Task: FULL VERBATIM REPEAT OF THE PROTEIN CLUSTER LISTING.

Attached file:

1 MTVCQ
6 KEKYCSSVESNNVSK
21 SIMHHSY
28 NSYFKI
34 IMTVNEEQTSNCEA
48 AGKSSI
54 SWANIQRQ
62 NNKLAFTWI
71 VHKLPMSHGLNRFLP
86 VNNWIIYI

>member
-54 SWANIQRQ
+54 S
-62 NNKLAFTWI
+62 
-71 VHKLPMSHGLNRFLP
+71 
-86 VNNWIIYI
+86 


1 MTVCQ
6 KEKYCSSVESNNVSK
21 SIMHHSY
28 NSYFKI
34 IMTVNEEQTSNCEA
48 AGKSSI
54 SWANIQRQ
62 NNKLAFTWI
71 VHKLPMSHGLNRFLP
86 VNNWIIYI

>member
-54 SWANIQRQ
+54 S
-62 NNKLAFTWI
+62 
-71 VHKLPMSHGLNRFLP
+71 
-86 VNNWIIYI
+86 